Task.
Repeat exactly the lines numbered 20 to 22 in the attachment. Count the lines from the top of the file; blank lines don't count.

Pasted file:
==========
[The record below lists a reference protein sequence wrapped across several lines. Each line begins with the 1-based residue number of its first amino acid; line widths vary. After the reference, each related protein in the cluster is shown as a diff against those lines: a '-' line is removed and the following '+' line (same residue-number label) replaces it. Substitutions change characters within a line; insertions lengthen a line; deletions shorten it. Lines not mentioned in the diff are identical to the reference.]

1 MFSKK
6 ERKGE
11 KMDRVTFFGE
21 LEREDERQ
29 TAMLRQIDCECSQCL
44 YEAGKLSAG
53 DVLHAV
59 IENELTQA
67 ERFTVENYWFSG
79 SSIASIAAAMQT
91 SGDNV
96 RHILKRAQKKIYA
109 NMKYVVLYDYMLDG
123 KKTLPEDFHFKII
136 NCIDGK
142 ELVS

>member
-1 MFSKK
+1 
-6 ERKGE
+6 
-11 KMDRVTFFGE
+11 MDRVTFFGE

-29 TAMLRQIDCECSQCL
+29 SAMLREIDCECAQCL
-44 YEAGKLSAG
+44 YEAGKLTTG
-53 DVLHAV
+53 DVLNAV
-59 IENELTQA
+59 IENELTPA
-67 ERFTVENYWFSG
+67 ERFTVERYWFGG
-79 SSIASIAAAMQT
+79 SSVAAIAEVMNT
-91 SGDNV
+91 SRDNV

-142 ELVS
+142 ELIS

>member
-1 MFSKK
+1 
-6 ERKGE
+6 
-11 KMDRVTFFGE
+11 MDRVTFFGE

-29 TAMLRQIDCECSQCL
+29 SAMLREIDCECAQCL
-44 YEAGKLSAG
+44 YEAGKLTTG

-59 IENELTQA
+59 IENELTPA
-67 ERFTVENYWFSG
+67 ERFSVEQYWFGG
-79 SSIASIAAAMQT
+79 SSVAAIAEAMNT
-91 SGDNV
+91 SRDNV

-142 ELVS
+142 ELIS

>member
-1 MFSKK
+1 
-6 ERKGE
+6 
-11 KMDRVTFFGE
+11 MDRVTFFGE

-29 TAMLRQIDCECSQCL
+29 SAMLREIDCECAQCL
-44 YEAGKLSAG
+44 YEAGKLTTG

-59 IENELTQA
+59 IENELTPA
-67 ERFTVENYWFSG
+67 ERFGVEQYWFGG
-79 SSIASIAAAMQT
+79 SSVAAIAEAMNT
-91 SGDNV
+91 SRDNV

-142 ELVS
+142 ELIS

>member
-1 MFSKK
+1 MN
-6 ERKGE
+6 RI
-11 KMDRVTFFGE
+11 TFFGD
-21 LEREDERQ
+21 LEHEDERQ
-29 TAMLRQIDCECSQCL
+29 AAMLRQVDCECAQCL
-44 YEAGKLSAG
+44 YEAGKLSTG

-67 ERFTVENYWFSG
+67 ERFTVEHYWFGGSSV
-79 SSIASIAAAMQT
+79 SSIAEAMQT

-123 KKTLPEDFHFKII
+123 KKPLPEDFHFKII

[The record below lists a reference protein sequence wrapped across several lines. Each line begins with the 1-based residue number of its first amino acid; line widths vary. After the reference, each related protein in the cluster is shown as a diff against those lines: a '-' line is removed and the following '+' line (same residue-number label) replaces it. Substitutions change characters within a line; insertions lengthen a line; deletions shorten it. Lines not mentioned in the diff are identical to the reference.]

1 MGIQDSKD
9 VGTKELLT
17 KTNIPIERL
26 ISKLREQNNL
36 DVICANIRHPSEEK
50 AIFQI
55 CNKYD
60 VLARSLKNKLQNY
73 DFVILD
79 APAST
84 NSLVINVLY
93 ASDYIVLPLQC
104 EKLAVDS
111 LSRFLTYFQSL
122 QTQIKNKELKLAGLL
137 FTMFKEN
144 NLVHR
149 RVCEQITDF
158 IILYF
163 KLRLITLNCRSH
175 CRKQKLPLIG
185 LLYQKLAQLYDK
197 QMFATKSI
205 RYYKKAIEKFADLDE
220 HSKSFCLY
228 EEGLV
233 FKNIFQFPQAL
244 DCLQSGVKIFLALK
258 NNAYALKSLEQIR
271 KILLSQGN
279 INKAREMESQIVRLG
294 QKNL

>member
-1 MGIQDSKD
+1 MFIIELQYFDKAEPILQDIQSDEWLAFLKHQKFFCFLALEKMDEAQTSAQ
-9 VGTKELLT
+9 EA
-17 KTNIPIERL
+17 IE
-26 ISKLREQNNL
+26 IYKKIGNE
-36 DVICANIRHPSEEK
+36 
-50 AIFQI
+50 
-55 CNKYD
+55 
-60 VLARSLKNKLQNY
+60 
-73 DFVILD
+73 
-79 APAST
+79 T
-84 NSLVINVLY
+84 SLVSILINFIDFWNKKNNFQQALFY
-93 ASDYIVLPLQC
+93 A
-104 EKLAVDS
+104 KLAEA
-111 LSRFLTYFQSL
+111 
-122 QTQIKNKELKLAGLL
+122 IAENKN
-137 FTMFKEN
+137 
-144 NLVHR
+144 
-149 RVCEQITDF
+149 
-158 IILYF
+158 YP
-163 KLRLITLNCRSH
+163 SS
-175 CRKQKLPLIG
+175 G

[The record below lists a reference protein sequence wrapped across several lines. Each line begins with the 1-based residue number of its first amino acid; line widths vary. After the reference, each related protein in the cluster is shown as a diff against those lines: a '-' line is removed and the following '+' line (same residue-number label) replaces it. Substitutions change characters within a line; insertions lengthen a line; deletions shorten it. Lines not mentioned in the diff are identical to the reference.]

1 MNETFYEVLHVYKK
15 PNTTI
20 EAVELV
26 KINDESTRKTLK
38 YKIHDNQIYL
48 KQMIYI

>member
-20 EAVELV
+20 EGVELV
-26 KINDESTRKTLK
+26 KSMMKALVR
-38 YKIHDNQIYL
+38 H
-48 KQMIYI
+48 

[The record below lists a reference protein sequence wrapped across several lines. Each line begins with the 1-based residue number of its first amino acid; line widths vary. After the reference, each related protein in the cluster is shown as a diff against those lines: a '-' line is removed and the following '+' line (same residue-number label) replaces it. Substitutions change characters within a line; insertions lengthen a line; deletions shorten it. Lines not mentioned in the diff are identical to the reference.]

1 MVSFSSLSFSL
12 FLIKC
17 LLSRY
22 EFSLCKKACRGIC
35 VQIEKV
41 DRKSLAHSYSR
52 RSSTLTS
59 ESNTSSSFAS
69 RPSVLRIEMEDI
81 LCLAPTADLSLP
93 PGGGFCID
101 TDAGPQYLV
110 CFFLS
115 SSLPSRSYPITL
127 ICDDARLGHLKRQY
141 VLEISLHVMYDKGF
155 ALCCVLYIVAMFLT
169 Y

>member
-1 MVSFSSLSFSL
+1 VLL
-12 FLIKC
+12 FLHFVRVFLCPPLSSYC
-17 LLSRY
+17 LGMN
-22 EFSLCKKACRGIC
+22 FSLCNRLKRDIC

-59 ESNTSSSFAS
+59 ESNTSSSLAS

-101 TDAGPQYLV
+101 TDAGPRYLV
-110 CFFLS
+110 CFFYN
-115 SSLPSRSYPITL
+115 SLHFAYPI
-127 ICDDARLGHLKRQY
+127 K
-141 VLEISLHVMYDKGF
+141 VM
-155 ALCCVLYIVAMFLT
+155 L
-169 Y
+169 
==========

+1 
-6 ERKGE
+6 